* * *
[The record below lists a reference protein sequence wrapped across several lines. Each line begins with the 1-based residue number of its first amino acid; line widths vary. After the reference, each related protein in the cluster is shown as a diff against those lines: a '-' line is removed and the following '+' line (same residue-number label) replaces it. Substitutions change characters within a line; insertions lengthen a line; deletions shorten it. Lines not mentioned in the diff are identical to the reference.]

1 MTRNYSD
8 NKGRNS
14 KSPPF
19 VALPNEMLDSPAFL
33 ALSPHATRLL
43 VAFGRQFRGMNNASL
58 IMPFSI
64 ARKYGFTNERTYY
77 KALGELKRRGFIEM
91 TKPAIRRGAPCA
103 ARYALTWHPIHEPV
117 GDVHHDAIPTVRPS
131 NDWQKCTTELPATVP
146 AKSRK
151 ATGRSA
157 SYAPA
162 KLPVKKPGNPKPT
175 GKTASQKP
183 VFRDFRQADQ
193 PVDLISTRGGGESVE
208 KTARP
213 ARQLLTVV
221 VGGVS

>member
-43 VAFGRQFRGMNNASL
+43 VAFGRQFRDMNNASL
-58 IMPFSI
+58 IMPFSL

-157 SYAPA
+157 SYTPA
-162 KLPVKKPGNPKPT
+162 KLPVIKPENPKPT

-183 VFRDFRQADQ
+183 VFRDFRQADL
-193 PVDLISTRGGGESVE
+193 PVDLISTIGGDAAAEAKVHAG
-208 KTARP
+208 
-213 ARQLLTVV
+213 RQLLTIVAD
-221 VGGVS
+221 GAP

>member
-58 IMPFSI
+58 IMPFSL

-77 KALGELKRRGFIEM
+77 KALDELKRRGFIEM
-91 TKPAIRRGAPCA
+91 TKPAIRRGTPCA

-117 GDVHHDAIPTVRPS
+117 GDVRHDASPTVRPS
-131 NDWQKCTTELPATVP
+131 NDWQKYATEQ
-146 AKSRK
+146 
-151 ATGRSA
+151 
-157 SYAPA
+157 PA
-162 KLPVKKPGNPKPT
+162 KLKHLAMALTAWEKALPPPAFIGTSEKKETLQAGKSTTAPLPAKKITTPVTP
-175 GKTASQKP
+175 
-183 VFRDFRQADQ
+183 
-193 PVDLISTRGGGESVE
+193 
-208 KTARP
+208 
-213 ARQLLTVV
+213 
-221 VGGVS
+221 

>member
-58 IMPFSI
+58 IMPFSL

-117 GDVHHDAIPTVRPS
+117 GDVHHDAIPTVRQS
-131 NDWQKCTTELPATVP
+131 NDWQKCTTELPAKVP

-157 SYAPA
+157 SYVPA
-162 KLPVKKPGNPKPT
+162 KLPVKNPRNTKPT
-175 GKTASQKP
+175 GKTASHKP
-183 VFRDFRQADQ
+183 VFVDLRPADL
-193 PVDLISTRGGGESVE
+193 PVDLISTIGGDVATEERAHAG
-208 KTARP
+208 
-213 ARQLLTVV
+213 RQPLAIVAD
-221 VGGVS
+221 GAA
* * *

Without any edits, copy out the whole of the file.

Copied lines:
[The record below lists a reference protein sequence wrapped across several lines. Each line begins with the 1-based residue number of its first amino acid; line widths vary. After the reference, each related protein in the cluster is shown as a diff against those lines: a '-' line is removed and the following '+' line (same residue-number label) replaces it. Substitutions change characters within a line; insertions lengthen a line; deletions shorten it. Lines not mentioned in the diff are identical to the reference.]

1 MTRNYSD
8 NKGRNS
14 KSPPF
19 VALPNEMLDSPAFL
33 ALSPHATRLL
43 VAFGRQFRGMNNASL
58 IMPFSI
64 ARKYGFTNERTYY
77 KALGELKRRGFIEM
91 TKPAIRRGAPCA
103 ARYALTWHPIHEPV
117 GDVHHDAIPTVRPS
131 NDWQKCTTELPATVP
146 AKSRK
151 ATGRSA
157 SYAPA
162 KLPVKKPGNPKPT
175 GKTASQKP
183 VFRDFRQADQ
193 PVDLISTRGGGESVE
208 KTARP
213 ARQLLTVV
221 VGGVS

>member
-43 VAFGRQFRGMNNASL
+43 VAFGRQFRDMNNASL
-58 IMPFSI
+58 IMPFSL

-157 SYAPA
+157 SYTPA
-162 KLPVKKPGNPKPT
+162 KLPVIKPENPKPT

-183 VFRDFRQADQ
+183 VFRDFRQADL
-193 PVDLISTRGGGESVE
+193 PVDLISTIGGDAAAEAKVHAG
-208 KTARP
+208 
-213 ARQLLTVV
+213 RQLLTIVAD
-221 VGGVS
+221 GAP

>member
-58 IMPFSI
+58 IMPFSL

-77 KALGELKRRGFIEM
+77 KALDELKRRGFIEM
-91 TKPAIRRGAPCA
+91 TKPAIRRGTPCA

-117 GDVHHDAIPTVRPS
+117 GDVRHDASPTVRPS
-131 NDWQKCTTELPATVP
+131 NDWQKYATEQ
-146 AKSRK
+146 
-151 ATGRSA
+151 
-157 SYAPA
+157 PA
-162 KLPVKKPGNPKPT
+162 KLKHLAMALTAWEKALPPPAFIGTSEKKETLQAGKSTTAPLPAKKITTPVTP
-175 GKTASQKP
+175 
-183 VFRDFRQADQ
+183 
-193 PVDLISTRGGGESVE
+193 
-208 KTARP
+208 
-213 ARQLLTVV
+213 
-221 VGGVS
+221 

>member
-58 IMPFSI
+58 IMPFSL

-117 GDVHHDAIPTVRPS
+117 GDVHHDAIPTVRQS
-131 NDWQKCTTELPATVP
+131 NDWQKCTTELPAKVP

-157 SYAPA
+157 SYVPA
-162 KLPVKKPGNPKPT
+162 KLPVKNPRNTKPT
-175 GKTASQKP
+175 GKTASHKP
-183 VFRDFRQADQ
+183 VFVDLRPADL
-193 PVDLISTRGGGESVE
+193 PVDLISTIGGDVATEERAHAG
-208 KTARP
+208 
-213 ARQLLTVV
+213 RQPLAIVAD
-221 VGGVS
+221 GAA